Slow Query Improvement


As SQL developers, we are usually focused on creating queries which return the correct results. This is a good principle. However, there are more things to take into consideration when you create a query. One of them is the query performance. You think that query response time is not essential.? In this article, we will cover one example where query response time is critical.



Let’s suppose we are at the 911 call center when the phone rings. One of the operators answers the call, it is a witness reporting a man has been shot. After the emergency unit is dispatched, the phone operator continues talking in order to identify the potential killer. The witness describes the aggressor as a Caucasian man, age about 30 and 40 and leaving fast from the crime scene in a green Ford car. The following dialog was maintained between the 911 operator and the witness.


911 operator: Could you tell me the plate number?  

Witness: Not entirely, but I can saw the plate number ending in 3581, and having an H in the three character part of the plate. However, I’m not sure about the exact place where the H was.

911 operator: Do you remember any other thing?

Witness: No, unfortunately not

911 operator: Thanks for your help, we will call the police right now.



Now suppose you are an information technology police officer specialized in SQL. The call received about the killer was passed to the police station, and you need to act fast. You need to create a query to obtain possible identification data about the killer. You have access to a national database with information about all the country citizens and vehicles. Let’s start right now; you have the following two tables:

TABLE: Citizen


TABLE: Vehicle


Our first try is oriented to identify the car; then as we have the partial plate number, we will try a query like:



However, when we executed this query, the reply never came up. Each second is important, so let’s review some tips to accelerate the query. The reason is: the vehicles table have more than 70 million records, and the existing indexes on the table cannot be used in this query. Then, the database engines have to do a full sequential scan on the table vehicles and check condition (Green, Ford, and plate_no) on each record.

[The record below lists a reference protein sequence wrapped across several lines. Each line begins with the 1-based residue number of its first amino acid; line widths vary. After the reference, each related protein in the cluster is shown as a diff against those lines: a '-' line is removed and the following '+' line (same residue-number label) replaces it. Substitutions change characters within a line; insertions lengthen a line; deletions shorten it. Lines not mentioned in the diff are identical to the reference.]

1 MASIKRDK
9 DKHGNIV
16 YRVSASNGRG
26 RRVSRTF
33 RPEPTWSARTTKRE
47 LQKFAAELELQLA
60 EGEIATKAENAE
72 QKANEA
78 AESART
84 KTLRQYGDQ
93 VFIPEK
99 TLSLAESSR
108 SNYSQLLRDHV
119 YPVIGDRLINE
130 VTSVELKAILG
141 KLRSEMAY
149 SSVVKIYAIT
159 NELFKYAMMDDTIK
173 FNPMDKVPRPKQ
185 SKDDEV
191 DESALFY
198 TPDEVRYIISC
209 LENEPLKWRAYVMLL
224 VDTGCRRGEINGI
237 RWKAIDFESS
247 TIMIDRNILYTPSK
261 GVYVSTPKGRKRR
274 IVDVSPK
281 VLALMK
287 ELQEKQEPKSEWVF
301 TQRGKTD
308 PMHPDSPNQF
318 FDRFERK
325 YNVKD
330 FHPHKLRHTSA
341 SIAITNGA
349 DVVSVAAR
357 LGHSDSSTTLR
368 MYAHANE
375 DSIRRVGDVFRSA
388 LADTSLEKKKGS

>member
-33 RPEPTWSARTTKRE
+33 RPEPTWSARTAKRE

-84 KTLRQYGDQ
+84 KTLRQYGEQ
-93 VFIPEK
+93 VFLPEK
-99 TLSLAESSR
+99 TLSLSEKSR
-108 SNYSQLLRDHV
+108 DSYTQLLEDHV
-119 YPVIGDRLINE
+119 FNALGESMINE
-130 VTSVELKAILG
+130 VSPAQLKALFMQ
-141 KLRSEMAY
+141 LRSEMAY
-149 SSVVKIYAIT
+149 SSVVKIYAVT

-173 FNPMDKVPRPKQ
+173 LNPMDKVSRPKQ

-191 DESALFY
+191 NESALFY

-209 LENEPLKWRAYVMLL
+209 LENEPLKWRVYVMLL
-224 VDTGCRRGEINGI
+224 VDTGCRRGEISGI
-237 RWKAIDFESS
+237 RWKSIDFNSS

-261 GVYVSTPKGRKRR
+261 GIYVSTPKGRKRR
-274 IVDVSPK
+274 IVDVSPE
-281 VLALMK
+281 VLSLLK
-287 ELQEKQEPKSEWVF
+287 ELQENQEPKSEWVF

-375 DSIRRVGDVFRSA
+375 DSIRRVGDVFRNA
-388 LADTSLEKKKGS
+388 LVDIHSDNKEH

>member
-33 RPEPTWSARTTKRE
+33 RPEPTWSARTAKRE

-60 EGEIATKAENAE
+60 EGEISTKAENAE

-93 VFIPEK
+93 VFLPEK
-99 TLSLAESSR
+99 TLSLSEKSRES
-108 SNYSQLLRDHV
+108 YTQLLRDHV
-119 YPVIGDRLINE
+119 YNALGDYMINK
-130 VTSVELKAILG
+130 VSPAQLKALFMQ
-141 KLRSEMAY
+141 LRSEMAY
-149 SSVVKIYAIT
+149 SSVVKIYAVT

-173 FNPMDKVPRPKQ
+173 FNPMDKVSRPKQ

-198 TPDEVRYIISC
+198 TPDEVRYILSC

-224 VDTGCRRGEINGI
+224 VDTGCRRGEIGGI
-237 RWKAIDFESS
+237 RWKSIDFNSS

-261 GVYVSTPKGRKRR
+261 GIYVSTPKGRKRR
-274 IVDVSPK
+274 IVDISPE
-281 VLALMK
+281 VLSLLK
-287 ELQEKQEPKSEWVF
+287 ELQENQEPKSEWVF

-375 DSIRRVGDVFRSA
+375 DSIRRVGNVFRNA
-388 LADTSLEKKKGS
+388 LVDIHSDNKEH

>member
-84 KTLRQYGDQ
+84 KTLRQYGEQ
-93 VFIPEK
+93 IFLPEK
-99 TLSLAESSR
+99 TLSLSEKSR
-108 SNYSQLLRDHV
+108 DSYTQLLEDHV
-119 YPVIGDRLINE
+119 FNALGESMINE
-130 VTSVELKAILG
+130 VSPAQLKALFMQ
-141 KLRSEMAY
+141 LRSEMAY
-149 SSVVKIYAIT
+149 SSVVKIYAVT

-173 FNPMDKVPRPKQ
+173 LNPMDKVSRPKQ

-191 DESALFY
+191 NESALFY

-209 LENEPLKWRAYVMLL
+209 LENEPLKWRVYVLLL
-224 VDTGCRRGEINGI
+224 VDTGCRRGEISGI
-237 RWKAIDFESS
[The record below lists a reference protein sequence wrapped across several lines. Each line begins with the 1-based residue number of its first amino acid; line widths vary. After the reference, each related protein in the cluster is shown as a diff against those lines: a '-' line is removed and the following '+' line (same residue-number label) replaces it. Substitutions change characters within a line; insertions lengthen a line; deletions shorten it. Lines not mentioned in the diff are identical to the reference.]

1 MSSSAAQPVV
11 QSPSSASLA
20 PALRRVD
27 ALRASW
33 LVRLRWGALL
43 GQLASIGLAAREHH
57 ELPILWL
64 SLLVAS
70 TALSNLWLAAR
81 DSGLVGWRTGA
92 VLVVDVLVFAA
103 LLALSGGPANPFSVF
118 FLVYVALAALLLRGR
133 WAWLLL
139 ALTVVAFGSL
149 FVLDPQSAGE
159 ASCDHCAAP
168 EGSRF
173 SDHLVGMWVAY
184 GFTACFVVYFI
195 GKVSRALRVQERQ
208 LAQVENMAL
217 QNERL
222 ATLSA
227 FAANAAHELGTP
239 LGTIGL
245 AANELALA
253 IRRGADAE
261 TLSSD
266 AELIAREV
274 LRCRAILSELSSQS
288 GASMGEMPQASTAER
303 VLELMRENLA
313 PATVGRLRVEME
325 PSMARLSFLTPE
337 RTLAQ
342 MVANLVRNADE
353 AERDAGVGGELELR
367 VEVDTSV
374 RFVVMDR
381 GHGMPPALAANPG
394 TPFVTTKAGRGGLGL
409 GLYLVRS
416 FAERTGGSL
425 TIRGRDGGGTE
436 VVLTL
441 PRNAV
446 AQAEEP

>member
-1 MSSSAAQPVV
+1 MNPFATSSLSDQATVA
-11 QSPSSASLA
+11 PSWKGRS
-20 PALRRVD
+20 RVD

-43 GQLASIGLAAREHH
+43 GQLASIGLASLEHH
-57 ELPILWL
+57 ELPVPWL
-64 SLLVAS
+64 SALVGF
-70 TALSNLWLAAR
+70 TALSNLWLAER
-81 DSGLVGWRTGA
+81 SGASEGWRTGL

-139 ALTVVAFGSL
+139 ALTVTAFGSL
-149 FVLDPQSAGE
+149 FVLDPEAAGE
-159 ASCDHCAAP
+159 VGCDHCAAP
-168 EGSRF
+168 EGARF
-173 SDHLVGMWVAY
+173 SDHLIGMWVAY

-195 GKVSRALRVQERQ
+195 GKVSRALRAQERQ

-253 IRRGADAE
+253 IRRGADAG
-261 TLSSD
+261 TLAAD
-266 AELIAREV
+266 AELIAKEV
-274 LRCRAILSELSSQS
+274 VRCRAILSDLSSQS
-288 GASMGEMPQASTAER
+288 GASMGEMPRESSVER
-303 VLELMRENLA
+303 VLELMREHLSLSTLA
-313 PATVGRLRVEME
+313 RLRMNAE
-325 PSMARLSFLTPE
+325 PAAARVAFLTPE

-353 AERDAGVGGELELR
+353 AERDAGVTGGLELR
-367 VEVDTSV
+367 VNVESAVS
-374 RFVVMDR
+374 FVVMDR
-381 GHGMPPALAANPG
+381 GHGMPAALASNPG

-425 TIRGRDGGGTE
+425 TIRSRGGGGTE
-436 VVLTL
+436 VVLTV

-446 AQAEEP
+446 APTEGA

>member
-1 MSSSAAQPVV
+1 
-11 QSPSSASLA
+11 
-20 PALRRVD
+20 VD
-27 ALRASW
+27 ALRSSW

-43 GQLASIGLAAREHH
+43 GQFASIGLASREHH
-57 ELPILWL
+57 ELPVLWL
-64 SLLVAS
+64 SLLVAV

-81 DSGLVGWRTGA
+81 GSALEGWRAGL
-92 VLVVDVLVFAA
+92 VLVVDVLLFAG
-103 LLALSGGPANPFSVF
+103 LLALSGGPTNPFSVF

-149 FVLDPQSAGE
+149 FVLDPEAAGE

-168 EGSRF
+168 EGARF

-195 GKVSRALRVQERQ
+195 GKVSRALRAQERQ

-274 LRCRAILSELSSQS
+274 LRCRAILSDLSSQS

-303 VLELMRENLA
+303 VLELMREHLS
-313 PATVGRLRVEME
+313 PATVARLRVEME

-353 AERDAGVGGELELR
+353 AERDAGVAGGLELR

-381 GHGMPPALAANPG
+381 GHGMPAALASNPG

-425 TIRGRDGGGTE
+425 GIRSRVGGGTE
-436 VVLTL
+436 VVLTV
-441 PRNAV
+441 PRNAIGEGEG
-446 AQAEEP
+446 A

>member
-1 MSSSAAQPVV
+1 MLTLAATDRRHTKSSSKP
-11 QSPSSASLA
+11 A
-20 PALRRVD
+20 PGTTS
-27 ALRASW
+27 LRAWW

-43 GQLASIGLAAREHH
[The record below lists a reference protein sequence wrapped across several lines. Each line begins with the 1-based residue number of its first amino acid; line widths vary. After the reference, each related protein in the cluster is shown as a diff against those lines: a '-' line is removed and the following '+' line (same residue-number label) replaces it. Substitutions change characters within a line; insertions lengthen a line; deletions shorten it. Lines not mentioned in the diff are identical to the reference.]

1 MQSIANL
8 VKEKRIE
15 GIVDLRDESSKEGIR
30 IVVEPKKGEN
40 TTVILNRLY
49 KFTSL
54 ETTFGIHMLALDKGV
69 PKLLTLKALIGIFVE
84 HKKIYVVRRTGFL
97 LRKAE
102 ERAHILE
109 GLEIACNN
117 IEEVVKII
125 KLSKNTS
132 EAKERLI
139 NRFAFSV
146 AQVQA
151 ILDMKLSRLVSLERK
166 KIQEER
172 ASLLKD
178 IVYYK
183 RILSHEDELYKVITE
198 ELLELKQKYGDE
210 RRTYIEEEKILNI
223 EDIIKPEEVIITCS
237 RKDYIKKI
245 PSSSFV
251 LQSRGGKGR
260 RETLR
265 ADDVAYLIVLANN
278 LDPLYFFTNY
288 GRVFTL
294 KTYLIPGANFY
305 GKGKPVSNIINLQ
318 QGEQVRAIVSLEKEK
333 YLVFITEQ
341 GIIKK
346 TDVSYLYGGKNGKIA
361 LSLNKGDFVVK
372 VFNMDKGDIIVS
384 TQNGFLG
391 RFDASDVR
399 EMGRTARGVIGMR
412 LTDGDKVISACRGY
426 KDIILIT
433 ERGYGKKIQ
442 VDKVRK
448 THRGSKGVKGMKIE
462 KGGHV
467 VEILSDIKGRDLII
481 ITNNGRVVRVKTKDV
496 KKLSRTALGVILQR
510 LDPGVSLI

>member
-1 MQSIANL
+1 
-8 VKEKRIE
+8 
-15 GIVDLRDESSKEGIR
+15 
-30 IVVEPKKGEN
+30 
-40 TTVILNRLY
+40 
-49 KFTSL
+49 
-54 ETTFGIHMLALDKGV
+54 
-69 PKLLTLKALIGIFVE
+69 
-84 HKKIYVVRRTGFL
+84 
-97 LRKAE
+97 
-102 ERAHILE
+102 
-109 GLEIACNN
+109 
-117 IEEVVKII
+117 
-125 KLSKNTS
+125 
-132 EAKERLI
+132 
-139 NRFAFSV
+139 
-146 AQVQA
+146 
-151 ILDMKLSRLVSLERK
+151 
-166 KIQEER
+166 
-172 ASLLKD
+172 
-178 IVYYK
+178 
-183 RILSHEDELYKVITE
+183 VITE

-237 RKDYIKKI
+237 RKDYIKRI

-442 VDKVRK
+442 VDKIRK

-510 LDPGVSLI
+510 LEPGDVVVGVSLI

Usually, the key of an index is a column of the table or a composite key formed by more than one column. Fortunately exists another kind of indexes, where the key of the index is not a simple column. This index is called functional indexes, and the key is the result to apply a function to a column (or columns). Then if we use the same function as the search condition in the where clause of the query, the functional index can be used. This is exactly what we are going to do, to accelerate our query.

Let’s see a simple example; we have a table person (id int, last name text). We also have an index by last name. Let’s analyze which selects use the index:


The third row in the previous table has a ‘%’ at the first position of the string and due to this fact, the database engine can’t use the index. In our previous query on vehicles table, with the incomplete plate number, we are in the same situation as with the LIKE ‘%llinghurst’. To have index access, we will create a functional index using the substring function. Let’s try it.



Once the index is created, we can execute this query to obtain the vehicles we are looking for, and query performance will be fast because it will use an index previously created.



The previous image shows the EXPLAIN output, where we can verify the use of the functional index at the bottom of the image.



Improving performance is a challenge activity for SQL developers. Not all the slow queries can be improved. In some cases, the base tables are really big, and nothing can be done to improve. However, there are several techniques to apply, which in many cases, can help to accelerate query response time. In the next articles we will continue covering other approaches or techniques to accelerate query response time.